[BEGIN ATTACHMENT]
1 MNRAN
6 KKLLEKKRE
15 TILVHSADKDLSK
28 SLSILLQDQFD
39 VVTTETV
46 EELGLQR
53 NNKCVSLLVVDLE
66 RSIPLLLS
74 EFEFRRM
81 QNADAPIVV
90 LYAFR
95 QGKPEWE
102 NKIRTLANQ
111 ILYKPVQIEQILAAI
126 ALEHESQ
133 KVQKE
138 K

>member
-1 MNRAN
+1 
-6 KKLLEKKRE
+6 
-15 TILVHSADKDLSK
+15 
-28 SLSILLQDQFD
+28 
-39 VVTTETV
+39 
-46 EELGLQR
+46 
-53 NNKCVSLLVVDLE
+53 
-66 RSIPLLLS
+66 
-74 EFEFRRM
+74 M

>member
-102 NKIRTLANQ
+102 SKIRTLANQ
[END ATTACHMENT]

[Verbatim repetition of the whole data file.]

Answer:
1 MNRAN
6 KKLLEKKRE
15 TILVHSADKDLSK
28 SLSILLQDQFD
39 VVTTETV
46 EELGLQR
53 NNKCVSLLVVDLE
66 RSIPLLLS
74 EFEFRRM
81 QNADAPIVV
90 LYAFR
95 QGKPEWE
102 NKIRTLANQ
111 ILYKPVQIEQILAAI
126 ALEHESQ
133 KVQKE
138 K

>member
-1 MNRAN
+1 
-6 KKLLEKKRE
+6 
-15 TILVHSADKDLSK
+15 
-28 SLSILLQDQFD
+28 
-39 VVTTETV
+39 
-46 EELGLQR
+46 
-53 NNKCVSLLVVDLE
+53 
-66 RSIPLLLS
+66 
-74 EFEFRRM
+74 M

>member
-102 NKIRTLANQ
+102 SKIRTLANQ